December 1, 2010
Good morning. This meeting will come to order. This is a public meeting of the Commodity Futures Trading Commission to consider issuance of the following proposed rulemakings under the Dodd-Frank Wall Street Reform and Consumer Protection Act:
Before we hear from the staff, I’d like to thank Commissioners Mike Dunn, Jill Sommers, Bart Chilton and Scott O’Malia for all their thoughtful work to implement the Dodd-Frank Act. I’d also like to wish both Commissioner O’Malia and John Riley, our Director of Legislative Affairs, a happy birthday.
I’d like to welcome members of the public, market participants and members of the media to today’s meeting, as well as welcome those listening to the meeting on the phone or watching the live webcast.
This is the sixth public meeting to consider Dodd-Frank rulemakings. Before we turn to staff to provide their recommendations, I would like to lay out the agenda for the Commission as we consider the remaining rules under Dodd-Frank. We have two more meetings scheduled in December for the 9th and the 16th. In addition, we anticipate having at least two more meetings in January. We will announce the rulemaking proposals that the Commission will consider at least one week before the meeting.
In addition to the public Commission meetings, we have two staff roundtables scheduled to hear from the public on important issues. The first roundtable – on disruptive trading practices – will be held tomorrow.
The second roundtable, which is on capital and margin and will be coordinated with the Federal Reserve, the Securities and Exchange Commission (SEC) and other regulators, is scheduled for December 10. It is important that regulators hear from the public on issues relating to capital and margin. Under the Dodd-Frank Act, the Federal Reserve and prudential regulators will be responsible for setting capital and margin for bank swap dealers, while the SEC and the CFTC will be responsible for the nonbank swap dealers and major swap participants. I would like to highlight some particular areas on which it would be helpful to hear from the public during the roundtable.
As it relates to capital, how should requirements be set in the context of nonbanks, particularly those that are not part of financial institutions? Capital requirements have traditionally been set for banks and other financial institutions. As a result of the Dodd-Frank Act, though, there may be a number of nonbank entities offering swaps to the public that would be subject to regulation. I look forward to hearing from the public on how to account for the differences between bank swap dealers and nonbank swap dealers. For example, nonbanks generally have different assets than traditional financial institutions. Furthermore, current regulatory capital standards for banks and other financial institutions most likely are not directly applicable to nonbank entities.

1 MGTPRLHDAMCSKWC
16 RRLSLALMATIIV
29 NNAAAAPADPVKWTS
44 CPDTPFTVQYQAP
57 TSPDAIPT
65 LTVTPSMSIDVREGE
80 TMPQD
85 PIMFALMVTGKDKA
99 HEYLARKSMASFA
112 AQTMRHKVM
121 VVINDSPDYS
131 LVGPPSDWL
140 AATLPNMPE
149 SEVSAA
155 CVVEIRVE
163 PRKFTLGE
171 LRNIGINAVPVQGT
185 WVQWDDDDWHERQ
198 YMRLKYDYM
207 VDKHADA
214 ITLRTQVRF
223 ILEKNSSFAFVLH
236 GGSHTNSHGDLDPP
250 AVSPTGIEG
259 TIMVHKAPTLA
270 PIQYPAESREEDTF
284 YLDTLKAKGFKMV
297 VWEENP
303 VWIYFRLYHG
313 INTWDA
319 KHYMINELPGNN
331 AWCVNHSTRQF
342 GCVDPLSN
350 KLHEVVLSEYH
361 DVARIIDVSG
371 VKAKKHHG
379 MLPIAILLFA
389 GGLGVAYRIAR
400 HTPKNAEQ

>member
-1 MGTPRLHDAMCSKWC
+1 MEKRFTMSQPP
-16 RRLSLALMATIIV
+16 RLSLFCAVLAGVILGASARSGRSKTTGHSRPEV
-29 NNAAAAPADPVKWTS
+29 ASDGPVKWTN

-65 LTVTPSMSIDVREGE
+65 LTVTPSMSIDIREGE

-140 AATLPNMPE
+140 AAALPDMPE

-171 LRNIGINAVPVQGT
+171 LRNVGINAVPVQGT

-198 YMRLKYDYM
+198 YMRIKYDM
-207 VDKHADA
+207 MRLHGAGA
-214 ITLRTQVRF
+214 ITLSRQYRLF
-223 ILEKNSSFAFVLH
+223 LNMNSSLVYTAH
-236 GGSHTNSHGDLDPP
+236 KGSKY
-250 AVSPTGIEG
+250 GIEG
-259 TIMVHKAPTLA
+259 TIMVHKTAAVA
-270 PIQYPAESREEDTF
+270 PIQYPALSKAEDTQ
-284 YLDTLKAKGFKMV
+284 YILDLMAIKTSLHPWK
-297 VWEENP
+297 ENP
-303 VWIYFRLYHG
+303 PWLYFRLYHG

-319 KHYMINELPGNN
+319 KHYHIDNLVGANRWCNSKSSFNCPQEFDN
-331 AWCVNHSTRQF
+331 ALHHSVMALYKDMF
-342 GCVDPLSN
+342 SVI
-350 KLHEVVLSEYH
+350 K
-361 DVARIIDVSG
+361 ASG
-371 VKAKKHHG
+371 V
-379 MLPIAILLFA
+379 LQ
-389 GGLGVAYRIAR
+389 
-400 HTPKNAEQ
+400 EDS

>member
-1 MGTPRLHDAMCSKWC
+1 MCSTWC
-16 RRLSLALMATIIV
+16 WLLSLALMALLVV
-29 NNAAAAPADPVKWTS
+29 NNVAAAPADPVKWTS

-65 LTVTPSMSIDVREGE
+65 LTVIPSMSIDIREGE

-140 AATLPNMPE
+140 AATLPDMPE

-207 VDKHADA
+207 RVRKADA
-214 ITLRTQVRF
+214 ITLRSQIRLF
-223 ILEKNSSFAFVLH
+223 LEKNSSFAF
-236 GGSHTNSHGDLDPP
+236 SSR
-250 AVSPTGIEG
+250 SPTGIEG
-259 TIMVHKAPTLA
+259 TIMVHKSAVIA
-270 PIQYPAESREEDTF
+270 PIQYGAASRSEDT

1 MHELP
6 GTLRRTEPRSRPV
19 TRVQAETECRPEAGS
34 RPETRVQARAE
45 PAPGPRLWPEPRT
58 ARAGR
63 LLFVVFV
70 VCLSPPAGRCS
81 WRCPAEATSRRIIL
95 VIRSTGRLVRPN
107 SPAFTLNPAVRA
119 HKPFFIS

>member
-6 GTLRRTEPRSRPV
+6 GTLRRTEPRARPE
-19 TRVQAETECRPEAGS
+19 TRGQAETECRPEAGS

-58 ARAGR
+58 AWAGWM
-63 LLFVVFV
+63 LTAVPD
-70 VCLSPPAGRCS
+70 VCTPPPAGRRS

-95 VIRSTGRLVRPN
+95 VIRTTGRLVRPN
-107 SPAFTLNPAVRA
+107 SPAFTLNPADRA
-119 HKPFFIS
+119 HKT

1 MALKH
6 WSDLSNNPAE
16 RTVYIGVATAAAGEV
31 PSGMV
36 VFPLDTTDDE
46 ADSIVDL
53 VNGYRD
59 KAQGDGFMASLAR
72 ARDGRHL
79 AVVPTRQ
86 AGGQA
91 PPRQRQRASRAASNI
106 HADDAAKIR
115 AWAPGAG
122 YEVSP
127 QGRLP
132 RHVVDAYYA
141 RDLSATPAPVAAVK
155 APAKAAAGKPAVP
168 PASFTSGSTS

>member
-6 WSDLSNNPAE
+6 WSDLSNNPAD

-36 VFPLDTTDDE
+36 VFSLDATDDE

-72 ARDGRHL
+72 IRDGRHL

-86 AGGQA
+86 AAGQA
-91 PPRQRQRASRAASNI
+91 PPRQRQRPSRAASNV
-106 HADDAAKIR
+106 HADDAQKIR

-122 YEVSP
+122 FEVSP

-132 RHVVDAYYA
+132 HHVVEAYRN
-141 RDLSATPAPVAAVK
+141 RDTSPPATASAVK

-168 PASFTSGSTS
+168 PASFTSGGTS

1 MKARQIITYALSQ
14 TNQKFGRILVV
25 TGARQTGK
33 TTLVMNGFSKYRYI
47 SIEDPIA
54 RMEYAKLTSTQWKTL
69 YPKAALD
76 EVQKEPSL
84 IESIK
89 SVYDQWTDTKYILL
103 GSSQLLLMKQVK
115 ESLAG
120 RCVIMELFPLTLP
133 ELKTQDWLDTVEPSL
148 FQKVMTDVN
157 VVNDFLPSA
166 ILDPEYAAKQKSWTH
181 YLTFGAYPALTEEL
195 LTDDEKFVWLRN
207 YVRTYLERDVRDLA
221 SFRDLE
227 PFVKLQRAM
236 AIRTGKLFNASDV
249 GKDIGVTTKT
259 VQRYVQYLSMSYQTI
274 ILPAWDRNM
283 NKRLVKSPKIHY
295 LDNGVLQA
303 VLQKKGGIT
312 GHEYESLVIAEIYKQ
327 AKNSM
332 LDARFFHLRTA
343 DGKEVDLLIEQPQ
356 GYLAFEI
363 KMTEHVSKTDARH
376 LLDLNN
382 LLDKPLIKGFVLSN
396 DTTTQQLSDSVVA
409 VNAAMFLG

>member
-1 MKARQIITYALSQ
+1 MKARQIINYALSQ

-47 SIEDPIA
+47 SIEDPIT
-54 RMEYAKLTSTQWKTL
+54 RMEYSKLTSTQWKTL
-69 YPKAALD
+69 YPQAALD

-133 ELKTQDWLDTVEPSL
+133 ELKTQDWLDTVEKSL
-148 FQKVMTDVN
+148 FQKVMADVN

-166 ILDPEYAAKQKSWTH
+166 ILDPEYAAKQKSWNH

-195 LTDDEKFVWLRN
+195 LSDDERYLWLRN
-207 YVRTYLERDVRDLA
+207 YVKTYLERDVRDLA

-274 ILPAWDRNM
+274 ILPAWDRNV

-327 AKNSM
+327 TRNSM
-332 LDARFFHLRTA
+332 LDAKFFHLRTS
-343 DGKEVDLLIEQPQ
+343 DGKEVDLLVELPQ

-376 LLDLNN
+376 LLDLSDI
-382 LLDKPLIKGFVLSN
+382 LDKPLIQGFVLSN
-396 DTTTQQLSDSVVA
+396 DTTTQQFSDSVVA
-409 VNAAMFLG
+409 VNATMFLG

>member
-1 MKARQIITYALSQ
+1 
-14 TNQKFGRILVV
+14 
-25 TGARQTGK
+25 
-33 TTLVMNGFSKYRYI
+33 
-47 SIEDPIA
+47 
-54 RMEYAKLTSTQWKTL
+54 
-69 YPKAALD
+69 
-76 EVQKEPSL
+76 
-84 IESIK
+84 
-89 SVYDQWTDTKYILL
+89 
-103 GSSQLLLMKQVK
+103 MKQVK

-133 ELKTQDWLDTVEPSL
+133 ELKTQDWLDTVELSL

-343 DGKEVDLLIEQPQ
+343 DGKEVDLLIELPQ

As it relates to margin, the Dodd-Frank Act says that, “to offset the greater risk to the swap dealer… and the financial system from the use of swaps that are not cleared,” regulators shall “help ensure the safety and soundness of the swap dealer” and set margin requirements that are “appropriate for the risk associated with the non-cleared swaps.”
There are two areas with regard to margin that I would like to highlight for next week’s roundtable. First, what are the public’s views on the appropriate margin requirements both as it might relate to initial margin and as it might relate to variation margin between and amongst financial entities, including swap dealers, major swap participants and financial entity counterparties?
Second, though I cannot speak for the Federal Reserve and other prudential regulators, which will be responsible for setting margin for banks, the SEC or my fellow CFTC Commissioners, my view is that uncleared swaps entered into between financial entities pose more risk to the financial system than those where one of the parties is a non-financial entity.
Interconnectedness among financial entities allows one entity's failure to cause uncertainty and possible runs on the funding of other financial entities, which can spread risk and economic harm throughout the economy. We know from the AIG debacle that the interconnectedness of financial entities through their swap books raises the risks of bailouts. Transactions involving non-financial entities, however, do not present the same risk to the financial system as those solely between financial entities. The risk of a crisis spreading throughout the financial system is greater the more interconnected financial companies are to each other. I think that Congress also recognized the different levels of risk posed by transactions between financial entities and those that involve non-financial entities, as reflected in the non-financial end-user exception to clearing. Consistent with this, I believe that proposed rules on margin requirements should focus only on transactions between financial entities rather than those transactions that involve non-financial end-users. I’d be interested to hear views from the public on this issue.
I would like to thank the staff for all of the work that they have put into drafting the rulemakings we are considering today. I thank them for their thoughtful recommendations for how the Commission can best comply with its statutory obligations under the Dodd-Frank Act.
We look forward to receiving public comments on the proposed rules we are considering today. I will note that the Commission recently became aware of some comment letters that were fraudulently submitted in response to a proposed rulemaking. We have removed the identified letters from the comment files and have referred the matter to the Justice Department. We are working to ensure the integrity of the comment process.
Before we turn to staff presentations, would any of my fellow commissioners like to make opening statements?
Last Updated: January 18, 2011